Becoming a mother slowed me down incredibly, and in a good way. I now spend a lot of my time sitting on the floor singing songs or sitting at a park soaking in the warm rays of the sun. At the same time, since going back to the workforce, I felt that my anxiety level has skyrocketed. Days are simply busier, they start earlier than ever, and they still finish somewhat late. In the middle, that are a lot of things that need to be achieved, or simply done, and when my little love is around, there is a massive grey area where things can go incredibly out of control. The more she grows, the less transportable she is, as she is developing her own character, and she is not afraid to let me know what she wants and when she wants it. While I’m learning to deal with this ever-changing phase of our life, I have found myself needing to send off a project, or study for an exam, while my daughter is sobbing uncontrollably because she doesn’t want to leave the park, let alone be strapped in the car to go back home.
How does my body react to these stimuli? By showering me with anxious feelings.
Anxiety disorders affect 40 million people only in the United States and is the most common mental illness. That’s right, illness, as we are not supposed to feel anxious, although we are taking for granted that clammy hands, racing heartbeats, clouded thoughts are all part of our journey on earth.
Caffeine raises the level of cortisol. Cortisol is a hormone produced by the adrenal glands and is normally activated during a stressful time. 2000 years ago being chased by a tiger was naturally considered stressful. In this day and era, our clever organs recognise being stuck in traffic equally as stressful as becoming someone’s else meal. Poor sleep quality, a diet rich in inflammatory foods, a heavy workload, and an overall polluted environment are all triggers that contribute to a stressful response.
Adding caffeine on top of it all is like pulling the trigger of an already loaded gun.
For all the above reasons, I have decided to give up on one of the things I love the most for a week: Coffee!
I woke up at 5.45 am with the best intention of avoiding coffee for the remainder of the week; my husband turned around in bed and hugged me, while gently whispering in my ear “Coffee?” and I courageously said, “Yes please”.
Which taught me a lot about rule number 1: let your support group know that you are going on a coffee break.
Saying no to a warm black coffee after a mere 3 hours of sleep was like pulling my hairs out: bloody painful, and somewhat useless. But as I have experienced too many anxious thoughts lately, I feel it’s time to give my brain, my heart, and my body a well-deserved rest.
So I made myself a dandelion tea instead and hated every bitterly sip of it.
The rest of the morning was incredibly tough, as it’s impossible to go pass a café without smelling the beautiful aroma of freshly grinded beans. And Sydney is made of cafes’.
I powered through and by mid-afternoon, although my cravings were gone, the headache was powerful and I was in desperate need of a nap. I kept drinking herbal teas and water, and incredibly enough, I made it to the end of the day…alive.
The headache was pretty powerful at waking, and I wasn’t expecting it. This is a sign that my body is really addicted to caffeine, and a few days break can only benefit me. I have noticed there are a few triggers that always send me thinking to my favorite beverage; the smell of the Moka my husband puts on the stove first thing in the morning, seeing people walking around with their take away cup, and the feeling of missing something warm in my hand.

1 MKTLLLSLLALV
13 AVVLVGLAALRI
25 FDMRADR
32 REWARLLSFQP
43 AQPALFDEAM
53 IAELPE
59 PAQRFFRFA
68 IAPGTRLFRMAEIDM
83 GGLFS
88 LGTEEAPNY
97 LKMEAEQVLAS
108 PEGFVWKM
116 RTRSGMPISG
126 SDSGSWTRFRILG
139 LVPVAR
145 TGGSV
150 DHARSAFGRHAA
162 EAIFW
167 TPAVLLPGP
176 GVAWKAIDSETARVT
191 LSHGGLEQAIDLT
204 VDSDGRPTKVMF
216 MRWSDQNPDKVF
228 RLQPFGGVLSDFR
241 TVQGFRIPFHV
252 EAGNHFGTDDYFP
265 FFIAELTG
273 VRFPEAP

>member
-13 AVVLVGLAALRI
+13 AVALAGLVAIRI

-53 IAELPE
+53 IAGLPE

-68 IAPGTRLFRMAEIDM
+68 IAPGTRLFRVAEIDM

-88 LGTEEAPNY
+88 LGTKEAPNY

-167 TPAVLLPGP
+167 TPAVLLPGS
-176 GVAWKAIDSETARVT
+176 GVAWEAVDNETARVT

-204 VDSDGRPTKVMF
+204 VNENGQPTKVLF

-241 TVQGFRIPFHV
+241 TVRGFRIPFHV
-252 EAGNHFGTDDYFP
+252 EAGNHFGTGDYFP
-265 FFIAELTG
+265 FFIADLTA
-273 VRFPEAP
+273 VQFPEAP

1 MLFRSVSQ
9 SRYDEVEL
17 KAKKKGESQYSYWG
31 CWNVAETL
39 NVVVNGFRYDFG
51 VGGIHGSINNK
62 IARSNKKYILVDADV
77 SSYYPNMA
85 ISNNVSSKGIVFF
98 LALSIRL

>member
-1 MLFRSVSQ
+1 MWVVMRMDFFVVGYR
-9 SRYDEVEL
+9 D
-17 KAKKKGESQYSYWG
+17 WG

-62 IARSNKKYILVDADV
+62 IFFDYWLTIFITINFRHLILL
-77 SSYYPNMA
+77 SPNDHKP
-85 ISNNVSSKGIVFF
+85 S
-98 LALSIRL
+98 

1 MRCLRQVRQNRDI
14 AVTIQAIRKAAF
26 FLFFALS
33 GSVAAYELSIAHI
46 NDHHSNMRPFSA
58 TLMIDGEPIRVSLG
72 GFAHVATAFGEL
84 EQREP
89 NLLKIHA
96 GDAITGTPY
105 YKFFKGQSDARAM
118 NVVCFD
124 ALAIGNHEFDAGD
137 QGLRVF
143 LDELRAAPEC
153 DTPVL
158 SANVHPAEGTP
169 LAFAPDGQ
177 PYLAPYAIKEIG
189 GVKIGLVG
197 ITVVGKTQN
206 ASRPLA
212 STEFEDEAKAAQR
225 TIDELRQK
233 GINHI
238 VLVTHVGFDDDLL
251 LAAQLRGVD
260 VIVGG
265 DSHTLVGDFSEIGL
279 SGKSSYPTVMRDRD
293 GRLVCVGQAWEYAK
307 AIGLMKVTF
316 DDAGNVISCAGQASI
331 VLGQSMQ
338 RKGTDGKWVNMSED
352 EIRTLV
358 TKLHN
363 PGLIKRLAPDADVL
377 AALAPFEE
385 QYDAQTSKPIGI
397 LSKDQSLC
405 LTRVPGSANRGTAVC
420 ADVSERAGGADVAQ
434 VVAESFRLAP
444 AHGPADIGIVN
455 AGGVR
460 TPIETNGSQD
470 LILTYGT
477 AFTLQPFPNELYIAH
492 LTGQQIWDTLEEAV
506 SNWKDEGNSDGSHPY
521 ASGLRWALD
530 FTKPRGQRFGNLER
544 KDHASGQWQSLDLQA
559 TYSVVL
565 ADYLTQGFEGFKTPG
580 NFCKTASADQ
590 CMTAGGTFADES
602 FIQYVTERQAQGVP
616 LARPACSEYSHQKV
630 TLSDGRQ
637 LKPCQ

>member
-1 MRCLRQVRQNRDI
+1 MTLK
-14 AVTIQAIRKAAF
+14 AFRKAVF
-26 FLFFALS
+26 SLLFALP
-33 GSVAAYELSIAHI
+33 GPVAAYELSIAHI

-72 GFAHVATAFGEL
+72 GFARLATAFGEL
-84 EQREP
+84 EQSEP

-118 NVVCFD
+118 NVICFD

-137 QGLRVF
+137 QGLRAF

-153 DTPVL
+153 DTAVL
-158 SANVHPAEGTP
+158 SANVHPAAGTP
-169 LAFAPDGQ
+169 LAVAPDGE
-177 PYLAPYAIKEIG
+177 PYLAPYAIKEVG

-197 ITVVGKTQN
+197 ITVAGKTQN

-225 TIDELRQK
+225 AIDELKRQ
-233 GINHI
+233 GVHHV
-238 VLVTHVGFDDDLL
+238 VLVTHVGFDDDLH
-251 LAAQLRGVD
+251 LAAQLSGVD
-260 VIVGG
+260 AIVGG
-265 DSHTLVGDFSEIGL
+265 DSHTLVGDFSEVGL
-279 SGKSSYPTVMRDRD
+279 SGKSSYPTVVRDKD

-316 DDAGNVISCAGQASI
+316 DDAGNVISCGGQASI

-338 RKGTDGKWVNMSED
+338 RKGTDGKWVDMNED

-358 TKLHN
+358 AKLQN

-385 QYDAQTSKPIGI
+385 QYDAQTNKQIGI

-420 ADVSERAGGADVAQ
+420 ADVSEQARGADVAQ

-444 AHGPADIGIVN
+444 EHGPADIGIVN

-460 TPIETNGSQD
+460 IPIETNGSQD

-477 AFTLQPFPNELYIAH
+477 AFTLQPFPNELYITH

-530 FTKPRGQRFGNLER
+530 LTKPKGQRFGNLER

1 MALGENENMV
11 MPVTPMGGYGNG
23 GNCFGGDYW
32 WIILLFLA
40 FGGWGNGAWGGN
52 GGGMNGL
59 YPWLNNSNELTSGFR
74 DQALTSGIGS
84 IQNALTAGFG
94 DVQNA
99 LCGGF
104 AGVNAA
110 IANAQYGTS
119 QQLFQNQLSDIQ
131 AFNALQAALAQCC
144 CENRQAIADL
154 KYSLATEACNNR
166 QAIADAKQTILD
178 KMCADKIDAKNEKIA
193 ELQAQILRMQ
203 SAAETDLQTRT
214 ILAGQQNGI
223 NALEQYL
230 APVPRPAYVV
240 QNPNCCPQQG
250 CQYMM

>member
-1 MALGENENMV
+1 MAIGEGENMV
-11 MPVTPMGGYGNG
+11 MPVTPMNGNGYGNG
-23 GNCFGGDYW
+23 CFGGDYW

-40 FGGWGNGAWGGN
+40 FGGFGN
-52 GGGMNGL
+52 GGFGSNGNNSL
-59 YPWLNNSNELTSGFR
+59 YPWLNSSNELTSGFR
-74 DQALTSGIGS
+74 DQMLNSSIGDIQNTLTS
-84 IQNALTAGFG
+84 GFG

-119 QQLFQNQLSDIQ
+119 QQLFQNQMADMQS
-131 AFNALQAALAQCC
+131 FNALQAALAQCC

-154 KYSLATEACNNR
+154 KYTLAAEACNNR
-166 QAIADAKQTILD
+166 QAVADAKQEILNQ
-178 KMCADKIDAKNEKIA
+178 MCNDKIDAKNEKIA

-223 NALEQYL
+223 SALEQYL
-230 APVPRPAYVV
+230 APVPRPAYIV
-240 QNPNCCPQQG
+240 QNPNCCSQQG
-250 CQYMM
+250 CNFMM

I then compromised with my cravings, and I gave in to a weak decaf cappuccino. The way the barista looked at me put me off completely; I will definitely not place a similar order again.
I think I got this. I woke up, missed my coffee, went for a milky chai (without the caffeine). The day went on eventlessly, without headaches or other weird withdrawals symptoms (such as following strangers holding a cup of coffee). On the other hand, I have noticed that my appetite has slightly increased (which is a great sign), I feel less thirsty, bloated and I don’t experience that nausea that has been my companion for so many mornings. Moreover, I have also started saving money, as I have moved from 2 coffees a day to just one (caffeine free chai).
Although I still have the feeling that I’m incomplete without my favorite beverage, I have also noticed massive improvements.
I woke up without any withdrawal symptoms, I made myself breakfast, and I played with my little one without the urgency to leave the house before 7 am as I needed my daily dose. I instead made myself a cup of tea and enjoyed it thoroughly. Overall, I’m so much calmer than I was only a few days ago, and I’m not experiencing the tiredness and foggy brain I once had.
I think that I have mastered life without coffee. Or at least I have mastered one week in my life without coffee. The anxiety has definitely decreased, the cravings are almost gone, the nausea is a thing of the past (especially in the morning), and my appetite has increased tenfold. This is the longest I have ever gone without drinking coffee. I didn’t even know it was an option…
The week is over, the test is finished.
Will I go back to drinking coffee? Hell yeah! Did I learn something from this experiment? Sure!
I have understood that I was hooked on caffeine, that there is something called moderation, and that one coffee every day or every two days is way more than enough. And unfortunately yes, I have to admit that my mood and gastro intestinal symptoms are somewhat related to my favorite beverage.
Bottom line: can you do motherhood without coffee? Give it a go and let me know.